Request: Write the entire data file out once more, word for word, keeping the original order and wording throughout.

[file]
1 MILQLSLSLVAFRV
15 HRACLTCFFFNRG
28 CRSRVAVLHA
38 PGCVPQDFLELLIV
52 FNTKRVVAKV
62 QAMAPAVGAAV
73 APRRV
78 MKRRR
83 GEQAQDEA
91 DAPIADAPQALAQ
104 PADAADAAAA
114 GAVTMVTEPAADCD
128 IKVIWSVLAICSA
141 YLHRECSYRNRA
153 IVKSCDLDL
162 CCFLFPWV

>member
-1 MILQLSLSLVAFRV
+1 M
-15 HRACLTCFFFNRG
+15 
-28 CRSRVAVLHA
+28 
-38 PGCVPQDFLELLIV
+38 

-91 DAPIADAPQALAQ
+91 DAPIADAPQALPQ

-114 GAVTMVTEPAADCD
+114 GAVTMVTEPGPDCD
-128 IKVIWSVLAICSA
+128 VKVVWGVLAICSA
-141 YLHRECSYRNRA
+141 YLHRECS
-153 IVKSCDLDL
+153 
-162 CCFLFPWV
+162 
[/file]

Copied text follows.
1 MILQLSLSLVAFRV
15 HRACLTCFFFNRG
28 CRSRVAVLHA
38 PGCVPQDFLELLIV
52 FNTKRVVAKV
62 QAMAPAVGAAV
73 APRRV
78 MKRRR
83 GEQAQDEA
91 DAPIADAPQALAQ
104 PADAADAAAA
114 GAVTMVTEPAADCD
128 IKVIWSVLAICSA
141 YLHRECSYRNRA
153 IVKSCDLDL
162 CCFLFPWV

>member
-1 MILQLSLSLVAFRV
+1 M
-15 HRACLTCFFFNRG
+15 
-28 CRSRVAVLHA
+28 
-38 PGCVPQDFLELLIV
+38 

-91 DAPIADAPQALAQ
+91 DAPIADAPQALPQ

-114 GAVTMVTEPAADCD
+114 GAVTMVTEPGPDCD
-128 IKVIWSVLAICSA
+128 VKVVWGVLAICSA
-141 YLHRECSYRNRA
+141 YLHRECS
-153 IVKSCDLDL
+153 
-162 CCFLFPWV
+162 